Feb 19, 2020
Feb 19, 2020
Feb 19, 2020

Pomona Britannica: No. 72 - Amicua (Melon)

Pomona Britannica: No. 72 - Amicua (Melon)

published 1812

George Brookshaw

(British, 1751–1823)

Aquatint and stipple engraving printed in color and hand colored

Platemark: 45 x 37.5 cm (17 11/16 x 14 3/4 in.); Sheet: 56.7 x 45 cm (22 5/16 x 17 11/16 in.)

Nancy F. and Joseph P. Keithley Collection Gift 2020.167


Did you know?

Originally from North Africa, melons are recorded in England as early as the 1500s.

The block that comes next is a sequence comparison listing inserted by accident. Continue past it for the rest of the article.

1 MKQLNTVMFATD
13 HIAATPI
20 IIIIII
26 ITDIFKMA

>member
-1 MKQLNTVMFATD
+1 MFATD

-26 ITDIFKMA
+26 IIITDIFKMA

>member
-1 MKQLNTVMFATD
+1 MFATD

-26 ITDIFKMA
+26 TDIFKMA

This color aquatint etching is one plate from George Brookshaw’s 1812 illustrated volume Pomona Britannica. Named after the Roman goddess of fruit trees, gardens, and orchards, Brookshaw intended the volume to be the English “country gentleman’s” guide to the science of classifying and identifying fruits (pomology). Many of Brookshaw’s models came from the Royal Gardens at Hampton Court and Kensington Gardens. Each print featured one fruit, often life-size, including detailed depictions of its flower and leaves. Printed in color with hand-painted highlights, this and other illustrated botanicals formed an essential part of the cultured English library in the early 19th century.

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